The Accounting and Auditing Organisation for Islamic Financial Institutions (AAOIFI), a Bahrain-based regulatory body for Islamic financial institutions, announced that it will revise its guidelines. Of key interest are the plans to reform the role that panels of Islamic scholars—sharia boards—play in setting standards for business practices in this industry. Bernard Vizcaino writes:
The sharia board system is open to accusations of conflict of interest because scholars are paid handsomely – in some cases, with hourly fees of $1,000 or more – by the very firms whose behaviour they are supervising.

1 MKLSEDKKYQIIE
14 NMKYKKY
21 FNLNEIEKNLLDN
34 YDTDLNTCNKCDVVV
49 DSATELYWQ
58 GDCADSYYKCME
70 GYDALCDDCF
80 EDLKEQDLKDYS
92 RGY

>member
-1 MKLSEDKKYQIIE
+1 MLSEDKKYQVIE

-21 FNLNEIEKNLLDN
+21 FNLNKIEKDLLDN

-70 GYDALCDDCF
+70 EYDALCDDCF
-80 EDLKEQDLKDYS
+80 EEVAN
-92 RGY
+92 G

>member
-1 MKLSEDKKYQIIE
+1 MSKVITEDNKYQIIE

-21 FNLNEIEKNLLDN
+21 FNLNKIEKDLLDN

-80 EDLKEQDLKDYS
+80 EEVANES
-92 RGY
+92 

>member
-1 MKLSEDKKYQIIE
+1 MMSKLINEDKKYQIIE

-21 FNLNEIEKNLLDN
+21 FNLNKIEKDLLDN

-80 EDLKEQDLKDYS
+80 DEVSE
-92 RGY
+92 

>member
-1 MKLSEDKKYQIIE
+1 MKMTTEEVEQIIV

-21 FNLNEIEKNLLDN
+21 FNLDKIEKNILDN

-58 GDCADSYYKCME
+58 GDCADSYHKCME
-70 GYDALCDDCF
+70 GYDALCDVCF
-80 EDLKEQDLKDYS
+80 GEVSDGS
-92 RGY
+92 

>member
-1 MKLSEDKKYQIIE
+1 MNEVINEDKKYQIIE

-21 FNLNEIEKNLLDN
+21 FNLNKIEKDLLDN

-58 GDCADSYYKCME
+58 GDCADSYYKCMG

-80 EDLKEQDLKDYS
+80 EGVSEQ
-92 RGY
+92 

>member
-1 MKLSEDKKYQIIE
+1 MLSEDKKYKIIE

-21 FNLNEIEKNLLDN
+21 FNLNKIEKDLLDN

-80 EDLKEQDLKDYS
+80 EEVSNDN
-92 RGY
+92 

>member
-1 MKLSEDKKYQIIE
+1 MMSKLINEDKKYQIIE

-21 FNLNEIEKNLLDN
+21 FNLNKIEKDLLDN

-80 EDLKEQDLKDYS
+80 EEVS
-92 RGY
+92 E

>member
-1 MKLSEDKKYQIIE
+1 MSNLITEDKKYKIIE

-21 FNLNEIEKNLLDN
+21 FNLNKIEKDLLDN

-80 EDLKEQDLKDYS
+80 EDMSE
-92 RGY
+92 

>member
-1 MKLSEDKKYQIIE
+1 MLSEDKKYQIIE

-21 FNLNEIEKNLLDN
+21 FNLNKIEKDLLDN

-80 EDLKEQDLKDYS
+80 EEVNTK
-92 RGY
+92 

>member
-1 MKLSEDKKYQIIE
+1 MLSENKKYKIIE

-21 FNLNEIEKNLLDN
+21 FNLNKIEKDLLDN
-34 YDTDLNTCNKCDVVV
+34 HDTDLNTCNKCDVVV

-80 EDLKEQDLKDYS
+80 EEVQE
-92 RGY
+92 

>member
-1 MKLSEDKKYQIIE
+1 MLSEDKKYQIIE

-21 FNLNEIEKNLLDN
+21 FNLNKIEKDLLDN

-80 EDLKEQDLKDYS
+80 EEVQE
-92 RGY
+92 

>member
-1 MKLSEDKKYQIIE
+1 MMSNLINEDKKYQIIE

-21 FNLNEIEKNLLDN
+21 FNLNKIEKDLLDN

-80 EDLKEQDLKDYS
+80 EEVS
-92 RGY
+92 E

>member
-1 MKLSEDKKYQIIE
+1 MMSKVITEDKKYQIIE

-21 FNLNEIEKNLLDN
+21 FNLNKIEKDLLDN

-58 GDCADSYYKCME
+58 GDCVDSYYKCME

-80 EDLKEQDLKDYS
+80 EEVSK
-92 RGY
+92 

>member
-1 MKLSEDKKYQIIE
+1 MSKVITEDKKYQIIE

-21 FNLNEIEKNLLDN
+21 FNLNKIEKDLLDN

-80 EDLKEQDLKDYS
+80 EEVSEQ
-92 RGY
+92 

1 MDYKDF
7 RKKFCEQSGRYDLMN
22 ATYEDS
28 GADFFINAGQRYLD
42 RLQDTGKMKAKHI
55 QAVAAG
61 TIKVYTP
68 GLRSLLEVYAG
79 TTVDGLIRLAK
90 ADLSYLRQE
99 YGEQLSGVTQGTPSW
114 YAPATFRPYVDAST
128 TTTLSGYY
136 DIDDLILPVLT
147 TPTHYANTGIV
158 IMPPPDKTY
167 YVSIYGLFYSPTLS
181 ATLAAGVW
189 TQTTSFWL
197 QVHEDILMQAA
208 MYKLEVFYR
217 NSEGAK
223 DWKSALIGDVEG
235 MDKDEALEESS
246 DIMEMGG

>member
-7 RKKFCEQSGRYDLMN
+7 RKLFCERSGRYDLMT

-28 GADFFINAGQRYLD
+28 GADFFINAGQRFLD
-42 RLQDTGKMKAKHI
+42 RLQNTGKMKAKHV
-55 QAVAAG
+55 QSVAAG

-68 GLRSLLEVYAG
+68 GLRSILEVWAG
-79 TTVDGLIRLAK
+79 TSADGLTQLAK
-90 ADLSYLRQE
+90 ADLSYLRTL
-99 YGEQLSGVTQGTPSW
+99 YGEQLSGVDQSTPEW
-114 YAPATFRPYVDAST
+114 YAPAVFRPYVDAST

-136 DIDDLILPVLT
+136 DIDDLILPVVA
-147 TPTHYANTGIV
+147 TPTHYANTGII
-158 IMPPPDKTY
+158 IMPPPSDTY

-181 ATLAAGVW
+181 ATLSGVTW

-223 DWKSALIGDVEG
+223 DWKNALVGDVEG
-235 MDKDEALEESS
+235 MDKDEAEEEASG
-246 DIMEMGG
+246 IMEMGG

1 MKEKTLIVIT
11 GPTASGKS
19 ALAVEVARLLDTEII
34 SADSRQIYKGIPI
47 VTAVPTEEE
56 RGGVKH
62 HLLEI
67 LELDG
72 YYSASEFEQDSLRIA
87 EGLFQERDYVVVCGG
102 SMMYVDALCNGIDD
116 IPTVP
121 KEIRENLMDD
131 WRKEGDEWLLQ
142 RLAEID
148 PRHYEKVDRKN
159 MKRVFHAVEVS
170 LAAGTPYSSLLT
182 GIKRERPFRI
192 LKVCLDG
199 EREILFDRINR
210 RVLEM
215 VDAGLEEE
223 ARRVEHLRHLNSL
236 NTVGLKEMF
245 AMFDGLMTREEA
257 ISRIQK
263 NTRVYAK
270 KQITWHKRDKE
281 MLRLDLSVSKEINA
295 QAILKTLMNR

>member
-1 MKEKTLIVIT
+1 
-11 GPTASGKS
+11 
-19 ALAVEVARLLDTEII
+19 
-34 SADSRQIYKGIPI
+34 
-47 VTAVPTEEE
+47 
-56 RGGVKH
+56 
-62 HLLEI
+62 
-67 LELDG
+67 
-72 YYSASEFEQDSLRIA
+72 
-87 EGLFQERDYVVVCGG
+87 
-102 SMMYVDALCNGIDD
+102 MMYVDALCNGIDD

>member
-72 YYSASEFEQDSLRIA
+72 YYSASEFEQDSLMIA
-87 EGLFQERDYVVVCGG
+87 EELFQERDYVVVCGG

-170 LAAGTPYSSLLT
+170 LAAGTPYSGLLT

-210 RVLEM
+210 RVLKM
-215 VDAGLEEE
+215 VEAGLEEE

The ambiguity in regulation has let some Islamic financial institutions, such as Kuwait’s Investment Dar, argue in court that contracts into which they had entered were not valid because they were not sharia-compliant in the first place.
AAOIFI plans to improve the operations of sharia boards by strengthening the certification process for scholars, Fakih said. The organisation currently offers scholars two professional credentials, but they have been criticised as not sufficiently rigorous and too easy to obtain.
More details will be released after upcoming meetings of the AAOIFI. Read the full story from Reuters.